Atlas Power Rack/ Cage Review

by admin on November 2, 2013

atlasA great investment for squats, deadlifts, presses and more!

If you need something that gets the job done and above all keep you safe while performing squats, military, bench presses, shrugs and more, this is it. This power rack has a deep 26” walk-in design that gives you ample space for a variety of exercises.

Atlas is well known and has an excellent reputation in the health and fitness industry. They put out solid, well-built equipment and in my opinion (and the opinion of hundreds), you can’t go wrong with an Atlas in the house.

Most, if not all beginners often ask me which is the best power rack to start out with. That’s a loaded question in itself, as there are a ton of factors that determines a power rack’s ability. In my opinion, this Atlas power rack is hands down one of the best entry-level cages. With a total of 28 positions on the rack plus a chin up bar, you can pretty much perform any type of exercise without having to go to a commercial gym.

If you are looking for something practical, a great investment for your dollar and at the same time promises safety; continue reading as I cover the pros and cons, along with feedback from the bodybuilding community.

What you should know

  • Front inside opening- 44″
  • Front outside opening- 48″
  • Height- 83″
  • Inside workout space- 26″ from inside front to rear.
  • Floor space- 59″ x 48″
  • Olympic plate storage holders- 9″ to rack
  • Distance floor to center of bottom hole- 12.5″
  • Total weight- 137 Lbs

Things you’ll like

  • Chin up bar- 1 1/4″ diameter with knurling, 80″ high, 44″ wide
  • 1″ round solid steel pins, lock on design
  • 28 holes 2″ apart for adjustment
  • 2” x 2” heavy duty 12 Gauge steel
  • Capacity 700 lbs.
  • Option to add dip bars and attachments

Product Update: Atlas is now shipping chrome plated safety pins as pictured below. In addition, the bar holder will be replaced with commercial standard J-hooks instead of the older version short holders.

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Putting it together

The rack comes with a single sided sheet of directions. No written words, just pictures of the finished product. If you are a handy person familiar with a philips screwdriver, assembling this unit will not be a problem. Having said that, if you’ve got a friend who could use a free meal, get them to hold the vertical beams while you screw the nuts to the base. This will help speed up the process.

Also remember that all 4 beams are NOT identical. The two front beams come with extra holes on the top for the chin-up bar. Make sure to line those up properly before tightening the screws.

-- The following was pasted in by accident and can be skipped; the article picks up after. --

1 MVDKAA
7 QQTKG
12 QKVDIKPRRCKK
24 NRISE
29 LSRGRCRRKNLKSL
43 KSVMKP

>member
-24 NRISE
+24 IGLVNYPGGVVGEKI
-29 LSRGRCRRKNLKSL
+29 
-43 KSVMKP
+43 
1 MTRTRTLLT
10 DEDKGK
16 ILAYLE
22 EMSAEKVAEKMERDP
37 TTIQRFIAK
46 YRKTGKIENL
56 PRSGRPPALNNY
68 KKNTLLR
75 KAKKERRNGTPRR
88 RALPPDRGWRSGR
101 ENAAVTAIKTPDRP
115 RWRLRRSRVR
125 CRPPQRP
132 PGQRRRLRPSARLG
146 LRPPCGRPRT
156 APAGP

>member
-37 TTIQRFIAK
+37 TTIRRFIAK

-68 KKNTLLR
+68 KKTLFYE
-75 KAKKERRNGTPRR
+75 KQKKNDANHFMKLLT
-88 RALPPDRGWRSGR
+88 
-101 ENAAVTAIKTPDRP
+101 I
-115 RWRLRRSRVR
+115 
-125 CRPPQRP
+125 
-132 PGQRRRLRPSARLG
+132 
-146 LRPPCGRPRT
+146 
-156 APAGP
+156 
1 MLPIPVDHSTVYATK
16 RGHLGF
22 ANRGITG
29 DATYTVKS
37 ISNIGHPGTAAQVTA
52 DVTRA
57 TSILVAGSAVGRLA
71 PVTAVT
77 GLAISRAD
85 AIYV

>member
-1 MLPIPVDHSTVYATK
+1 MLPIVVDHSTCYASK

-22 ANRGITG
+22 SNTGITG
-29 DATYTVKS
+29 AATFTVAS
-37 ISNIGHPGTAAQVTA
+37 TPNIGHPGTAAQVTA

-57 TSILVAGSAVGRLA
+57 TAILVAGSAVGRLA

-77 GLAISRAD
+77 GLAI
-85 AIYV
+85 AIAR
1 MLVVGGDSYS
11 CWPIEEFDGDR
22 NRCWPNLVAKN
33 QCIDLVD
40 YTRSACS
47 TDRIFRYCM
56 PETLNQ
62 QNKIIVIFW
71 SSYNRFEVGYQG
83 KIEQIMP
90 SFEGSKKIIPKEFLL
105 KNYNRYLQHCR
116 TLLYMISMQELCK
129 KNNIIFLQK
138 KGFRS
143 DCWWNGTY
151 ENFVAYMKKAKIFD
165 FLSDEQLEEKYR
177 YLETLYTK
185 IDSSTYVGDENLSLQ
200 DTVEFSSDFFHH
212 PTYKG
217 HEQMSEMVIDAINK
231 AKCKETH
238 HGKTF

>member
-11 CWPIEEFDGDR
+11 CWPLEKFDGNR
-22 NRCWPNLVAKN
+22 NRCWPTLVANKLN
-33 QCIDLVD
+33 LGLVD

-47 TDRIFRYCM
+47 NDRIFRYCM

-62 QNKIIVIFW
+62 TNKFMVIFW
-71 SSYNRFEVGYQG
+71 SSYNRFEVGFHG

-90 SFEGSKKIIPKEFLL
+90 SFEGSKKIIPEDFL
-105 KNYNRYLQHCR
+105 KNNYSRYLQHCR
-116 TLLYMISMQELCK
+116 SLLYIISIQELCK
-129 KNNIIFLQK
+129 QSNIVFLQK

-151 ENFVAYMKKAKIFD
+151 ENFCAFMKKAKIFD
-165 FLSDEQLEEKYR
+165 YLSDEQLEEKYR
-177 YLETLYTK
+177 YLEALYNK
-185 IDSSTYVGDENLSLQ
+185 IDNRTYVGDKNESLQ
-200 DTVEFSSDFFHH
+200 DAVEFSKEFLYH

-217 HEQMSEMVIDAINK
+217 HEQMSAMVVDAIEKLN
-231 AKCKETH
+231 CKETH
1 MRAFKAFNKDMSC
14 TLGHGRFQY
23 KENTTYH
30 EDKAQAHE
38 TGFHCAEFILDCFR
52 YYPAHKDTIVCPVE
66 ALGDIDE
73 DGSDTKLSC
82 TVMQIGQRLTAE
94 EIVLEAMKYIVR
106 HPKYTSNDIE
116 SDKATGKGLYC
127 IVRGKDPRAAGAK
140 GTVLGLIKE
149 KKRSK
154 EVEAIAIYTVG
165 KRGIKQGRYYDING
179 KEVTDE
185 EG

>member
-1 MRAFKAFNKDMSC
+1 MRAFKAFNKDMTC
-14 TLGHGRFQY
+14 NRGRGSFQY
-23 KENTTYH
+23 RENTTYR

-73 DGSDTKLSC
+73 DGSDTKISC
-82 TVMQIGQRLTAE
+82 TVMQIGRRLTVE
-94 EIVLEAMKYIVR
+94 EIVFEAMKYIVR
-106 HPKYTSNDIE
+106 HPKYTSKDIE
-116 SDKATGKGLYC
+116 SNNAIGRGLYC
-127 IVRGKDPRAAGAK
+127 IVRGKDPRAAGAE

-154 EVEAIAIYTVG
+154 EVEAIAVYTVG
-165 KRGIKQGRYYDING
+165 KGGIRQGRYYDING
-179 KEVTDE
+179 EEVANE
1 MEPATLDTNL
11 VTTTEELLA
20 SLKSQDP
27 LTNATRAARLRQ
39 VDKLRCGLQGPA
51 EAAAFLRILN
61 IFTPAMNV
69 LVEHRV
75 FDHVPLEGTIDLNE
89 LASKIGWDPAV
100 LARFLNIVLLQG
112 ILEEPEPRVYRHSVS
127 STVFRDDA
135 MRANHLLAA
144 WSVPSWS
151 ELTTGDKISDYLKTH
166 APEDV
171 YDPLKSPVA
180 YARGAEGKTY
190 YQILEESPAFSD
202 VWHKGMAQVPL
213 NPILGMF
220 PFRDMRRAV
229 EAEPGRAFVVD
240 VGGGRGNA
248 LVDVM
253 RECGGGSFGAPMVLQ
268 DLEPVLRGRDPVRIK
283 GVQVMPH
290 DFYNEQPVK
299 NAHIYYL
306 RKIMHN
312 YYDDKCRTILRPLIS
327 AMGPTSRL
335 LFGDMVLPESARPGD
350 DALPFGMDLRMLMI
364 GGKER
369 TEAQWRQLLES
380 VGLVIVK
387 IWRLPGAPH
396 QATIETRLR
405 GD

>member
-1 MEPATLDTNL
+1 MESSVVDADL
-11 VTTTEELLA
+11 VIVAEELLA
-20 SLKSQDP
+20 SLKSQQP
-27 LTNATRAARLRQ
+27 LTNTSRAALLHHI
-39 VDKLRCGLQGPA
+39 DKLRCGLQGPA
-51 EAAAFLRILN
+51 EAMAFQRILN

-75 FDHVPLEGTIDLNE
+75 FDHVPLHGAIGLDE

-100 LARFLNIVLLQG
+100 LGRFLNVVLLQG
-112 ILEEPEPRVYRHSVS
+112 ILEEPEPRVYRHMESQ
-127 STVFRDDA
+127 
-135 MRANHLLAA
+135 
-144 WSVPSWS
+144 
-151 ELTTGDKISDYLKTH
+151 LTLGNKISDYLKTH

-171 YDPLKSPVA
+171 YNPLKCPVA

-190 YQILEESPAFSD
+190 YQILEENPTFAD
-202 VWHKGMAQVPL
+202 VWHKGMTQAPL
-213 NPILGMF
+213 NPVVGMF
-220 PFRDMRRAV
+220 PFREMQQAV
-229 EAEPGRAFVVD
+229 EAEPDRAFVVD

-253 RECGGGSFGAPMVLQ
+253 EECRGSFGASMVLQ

The good stuff

Okay, first thing that took me by surprise is the welding and quality of the beams and base. This rack is built with 12-gauge steel and once fully assembled, it feels very solid and extremely sturdy. Most would agree that it’s just as good as the power cages in commercial gyms.

The newly replaced chrome plated safety bars and J-hooks are also solid and feels durable. I’ve read that some have dropped 300-400lbs (max 700lbs) on the pins with no significant dents or scrapes. One user even quoted – I can’t believe how beastly the safety pins are!

A big plus was having a chinup bar as I didn’t want to spend extra on one. The bar is knurled on both ends to give you a better grip. Also, for those averaging 5’5, it has been reported that the bar is low enough to grab without forcing a full jump. As for cage depth and width, I’m 5’10 and must say I ‘fit’ quite nicely inside. It’s spacious enough for a variety of exercises without bumping against the beams. As a sidenote, I notice that when I do pullups, the damn thing hardly budges.

The rack also comes with 2″ hole spacing which is excellent for me when I need to go low on bench presses. Unfortunately there are no markings or numbers, but this can easily be solved with a marker pen or paper tape. Given the overall price and value, I still find it hard to believe that this is in the ‘entry-level’ category.

The not so good stuff
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My only gripe has to do with the weight holders at the back taking up too much space. It’s not a big deal if you have the extra space, but even so, the motion of un-racking weights and reaching to the back is awkward and unnecessary.

Should you buy this?

If you want to invest in a power rack, this is by far one of the better ones available in the market. It’s more than enough for any beginner to train on for the next 5 years. Factor in the unbeatable price and overall add-ons (chrome bars, J-hooks, pullup bar, the option to add attachments, etc) this rack definitely gets my stamp of approval. No wonder reviews over at Amazon are nothing short of 5 stars.

Where can I buy it?

The average price floating around the internet is about $400. You can get them from either Barbells4me or Amazon. Obviously go with the one that gives you the best shipping rate.

Update: Amazon is selling this rack at an unbelievable 35% discount! The new price is only $259 + $99.95 shipping! I’ll say this only once, if you’re shopping around, stop and do yourself a favor. Get this now before it goes out of stock!

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